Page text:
Book Review – Please Kill Me

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Please Kill Me – The Uncensored Oral History of Punk
Legs McNeil and Gillian McCain

With apologies to junkies past and present, fuck me, junkies are tiresome. Nevermind that the majority of the most creative talents of the punk generation were hooked on something, and that the junk might have had some bearing on the work that is their legacy, most of the people that made up the punk scene of New York in the 70s were strung out, misogynistic, assholes with a Nazi fetish. And I say that in the nicest way possible.

The origins of “punk” notwithstanding – we’ll hand the coining of the term to the Punk Magazine crew (channelling William Burroughs) although I love the story of Marlene Dietrich using the word to describe Johnny Thunders – and the argument about which side of the pond birthed the “movement” also being irrelevant, the scene back in the day was barely able to stand upright, let alone have their shit together enough to actually be rebelling against anything.

Please Kill Me, the 1996 oral history by Punk Magazine’s Legs McNeil and Gillian McCain documents the progression of the New York scene from The Velvet Underground and Andy Warhol to the deaths of Stiv Bators and Johnny Thunders, documenting, along the way, the creation and break-up of bands and relationships, all told via snippets of interviews, strung together both chronologically and by topic. Imagine a documentary with interview clips of people laced throughout and it makes more sense.

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The 2-Song Rule (aka. Turn Your Goddamned Phone Off and Watch the Show!)

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In 1991, I stood in the middle of the Guvernment nightclub, house lights blazing, the crowd so silent you could hear a pin drop, as Blixa Bargeld, lead singer of the German Industrial band Einturzende Neubauten screamed at an audience member for filming the performance. Back then, pre-Internet and pre-Smartphones, bands had a genuine fear of people filming and bootlegging their shows for profit.

The guy in question was technically filming the show “for profit”; he was John Dubiel, a local videographer and curator of the infamous Industrial Video Show, a monthly event that showed, well, industrial videos, from official band videos, to old Irving Klaw S&M footage, to blazing robot wars, to the concert footage that Dubiel would film himself as he travelled around North America to attend concerts.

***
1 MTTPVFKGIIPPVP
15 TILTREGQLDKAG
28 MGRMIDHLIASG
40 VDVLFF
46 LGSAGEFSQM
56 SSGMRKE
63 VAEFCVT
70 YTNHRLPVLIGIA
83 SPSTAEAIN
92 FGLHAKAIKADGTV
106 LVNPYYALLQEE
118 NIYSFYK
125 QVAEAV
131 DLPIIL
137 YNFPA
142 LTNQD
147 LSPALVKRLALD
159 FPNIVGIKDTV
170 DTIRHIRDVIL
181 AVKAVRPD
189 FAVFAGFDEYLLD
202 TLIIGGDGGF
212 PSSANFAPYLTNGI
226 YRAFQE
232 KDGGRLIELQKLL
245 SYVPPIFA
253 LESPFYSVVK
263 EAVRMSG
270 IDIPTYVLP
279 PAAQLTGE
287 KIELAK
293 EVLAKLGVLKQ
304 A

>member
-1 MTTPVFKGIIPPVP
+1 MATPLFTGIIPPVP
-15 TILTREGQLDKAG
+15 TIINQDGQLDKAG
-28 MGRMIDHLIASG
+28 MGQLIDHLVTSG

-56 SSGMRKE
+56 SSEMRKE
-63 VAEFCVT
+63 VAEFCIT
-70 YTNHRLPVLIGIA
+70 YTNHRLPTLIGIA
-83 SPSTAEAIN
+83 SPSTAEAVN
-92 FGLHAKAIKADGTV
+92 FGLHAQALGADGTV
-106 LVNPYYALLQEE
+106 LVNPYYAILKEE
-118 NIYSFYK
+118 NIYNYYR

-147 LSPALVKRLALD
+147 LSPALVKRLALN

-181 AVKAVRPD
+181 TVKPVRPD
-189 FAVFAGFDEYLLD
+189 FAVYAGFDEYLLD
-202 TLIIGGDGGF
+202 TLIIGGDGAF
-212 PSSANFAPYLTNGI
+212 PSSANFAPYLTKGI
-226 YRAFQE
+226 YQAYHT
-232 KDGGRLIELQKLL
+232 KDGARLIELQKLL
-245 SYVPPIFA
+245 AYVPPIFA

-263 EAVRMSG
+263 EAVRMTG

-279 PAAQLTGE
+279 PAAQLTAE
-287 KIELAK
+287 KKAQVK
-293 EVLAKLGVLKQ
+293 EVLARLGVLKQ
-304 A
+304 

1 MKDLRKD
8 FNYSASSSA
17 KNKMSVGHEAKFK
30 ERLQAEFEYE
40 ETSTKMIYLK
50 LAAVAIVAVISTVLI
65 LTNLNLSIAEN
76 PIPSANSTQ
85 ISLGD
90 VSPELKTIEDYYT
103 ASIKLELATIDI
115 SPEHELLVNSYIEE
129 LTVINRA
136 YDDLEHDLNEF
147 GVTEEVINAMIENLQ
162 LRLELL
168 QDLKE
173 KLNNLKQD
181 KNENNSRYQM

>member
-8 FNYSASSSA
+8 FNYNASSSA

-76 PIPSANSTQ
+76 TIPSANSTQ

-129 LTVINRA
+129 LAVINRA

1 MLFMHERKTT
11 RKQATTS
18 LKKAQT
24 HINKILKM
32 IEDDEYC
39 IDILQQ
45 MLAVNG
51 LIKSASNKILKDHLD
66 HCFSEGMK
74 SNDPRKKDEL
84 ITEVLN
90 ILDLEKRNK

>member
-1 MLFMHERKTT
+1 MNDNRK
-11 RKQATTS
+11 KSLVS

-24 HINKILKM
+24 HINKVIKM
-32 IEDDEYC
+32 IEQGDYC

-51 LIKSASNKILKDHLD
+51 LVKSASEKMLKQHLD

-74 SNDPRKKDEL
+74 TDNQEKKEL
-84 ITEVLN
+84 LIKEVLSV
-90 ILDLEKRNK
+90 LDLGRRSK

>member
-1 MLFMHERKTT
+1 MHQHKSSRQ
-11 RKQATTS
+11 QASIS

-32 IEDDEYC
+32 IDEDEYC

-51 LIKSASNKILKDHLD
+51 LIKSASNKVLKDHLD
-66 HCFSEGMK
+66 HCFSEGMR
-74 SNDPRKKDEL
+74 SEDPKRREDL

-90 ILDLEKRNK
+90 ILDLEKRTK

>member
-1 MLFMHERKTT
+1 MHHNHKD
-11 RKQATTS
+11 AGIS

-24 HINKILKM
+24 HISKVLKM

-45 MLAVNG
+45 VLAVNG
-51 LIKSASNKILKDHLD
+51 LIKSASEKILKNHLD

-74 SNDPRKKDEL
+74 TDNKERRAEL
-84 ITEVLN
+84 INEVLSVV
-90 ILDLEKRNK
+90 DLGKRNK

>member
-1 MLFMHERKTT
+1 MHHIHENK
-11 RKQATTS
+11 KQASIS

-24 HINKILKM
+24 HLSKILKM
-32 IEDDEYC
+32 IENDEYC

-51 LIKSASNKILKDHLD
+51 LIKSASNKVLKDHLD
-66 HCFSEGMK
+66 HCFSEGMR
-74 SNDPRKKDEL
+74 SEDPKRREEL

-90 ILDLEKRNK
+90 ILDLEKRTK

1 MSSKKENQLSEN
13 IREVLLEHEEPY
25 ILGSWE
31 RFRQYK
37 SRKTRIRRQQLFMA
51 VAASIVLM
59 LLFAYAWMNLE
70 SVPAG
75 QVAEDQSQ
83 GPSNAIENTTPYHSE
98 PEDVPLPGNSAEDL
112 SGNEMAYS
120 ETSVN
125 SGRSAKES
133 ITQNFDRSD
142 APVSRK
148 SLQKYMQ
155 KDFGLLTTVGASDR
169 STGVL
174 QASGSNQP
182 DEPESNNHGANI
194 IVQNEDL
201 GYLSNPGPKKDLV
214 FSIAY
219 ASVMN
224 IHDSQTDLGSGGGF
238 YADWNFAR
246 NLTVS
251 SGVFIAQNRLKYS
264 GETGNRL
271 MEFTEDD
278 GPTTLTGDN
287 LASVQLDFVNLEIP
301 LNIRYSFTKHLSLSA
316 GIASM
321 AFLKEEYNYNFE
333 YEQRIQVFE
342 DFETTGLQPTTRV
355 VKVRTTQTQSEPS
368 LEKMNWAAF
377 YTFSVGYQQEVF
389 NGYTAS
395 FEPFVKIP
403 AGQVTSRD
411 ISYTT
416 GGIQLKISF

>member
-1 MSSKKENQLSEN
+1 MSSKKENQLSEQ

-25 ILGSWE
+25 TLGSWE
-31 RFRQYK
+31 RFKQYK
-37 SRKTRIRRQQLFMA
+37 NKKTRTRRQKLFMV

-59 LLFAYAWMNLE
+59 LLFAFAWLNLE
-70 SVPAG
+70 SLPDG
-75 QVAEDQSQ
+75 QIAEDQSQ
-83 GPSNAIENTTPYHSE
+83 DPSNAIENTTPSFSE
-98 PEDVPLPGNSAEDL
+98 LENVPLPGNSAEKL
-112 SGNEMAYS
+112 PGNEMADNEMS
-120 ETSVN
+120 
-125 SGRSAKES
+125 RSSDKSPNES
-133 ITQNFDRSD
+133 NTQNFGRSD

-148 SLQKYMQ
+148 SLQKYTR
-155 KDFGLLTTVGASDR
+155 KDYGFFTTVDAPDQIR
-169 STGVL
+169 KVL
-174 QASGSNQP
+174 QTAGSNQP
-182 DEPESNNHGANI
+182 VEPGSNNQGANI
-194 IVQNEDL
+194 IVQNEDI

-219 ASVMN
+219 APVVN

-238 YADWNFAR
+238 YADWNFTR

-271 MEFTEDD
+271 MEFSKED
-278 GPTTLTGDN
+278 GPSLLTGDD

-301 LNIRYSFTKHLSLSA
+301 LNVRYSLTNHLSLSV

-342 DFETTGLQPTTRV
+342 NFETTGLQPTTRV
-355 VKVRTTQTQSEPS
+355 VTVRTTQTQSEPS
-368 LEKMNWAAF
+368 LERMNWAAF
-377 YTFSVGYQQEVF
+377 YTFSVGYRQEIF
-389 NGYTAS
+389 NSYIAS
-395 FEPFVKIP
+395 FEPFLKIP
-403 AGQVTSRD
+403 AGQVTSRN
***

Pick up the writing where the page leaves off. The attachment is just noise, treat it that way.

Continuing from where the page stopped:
In some cases, he was performing a public service, filming and showing bands that wouldn’t or couldn’t come to Canada. I once travelled with Dubiel to Detroit to see Foetus, an artist who refused to come to Canada because of Customs issues. Other than the few of us from Toronto, hunkered in the balcony of St. Andrew’s Hall in downtown Detroit, keeping Dubiel out of view of security, Toronto Foetus fans would have to make due with the footage Dubiel shot that night. It would be their only chance, in that era anyway, to see Foetus “live”.

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Yes… The New York Dolls… In Burlington!

The reaction was the same every time; “Burlington? The New York Dolls are playing in Burlington?? In the afternoon??” And then I’d go on to explain how, yes, they were playing a music festival in Burlington, along with The Diodes. No one was interested enough to come, though. They were saving their concert-going energy for Iggy Pop the same night, which was a great performance but was a too-crowded, too-hot mess in terms of actually trying to see the show.

But I’ve always been a bigger Dolls fan than a Stooges fan, so while, in retrospect, I’d have been happy to miss Iggy and the Stooges (not that I actually *saw* any of the stage during the show at all, so I sort of did miss it anyway), I was so not missing the Dolls. Even if it meant getting the GO train to Burlington and back.

And it was worth the effort. David Johansen was in fine form, as was Sylvain Sylvain. New(er) members Sami Yaffa (bass) and Steve Conte (guitar) were also sounding great.

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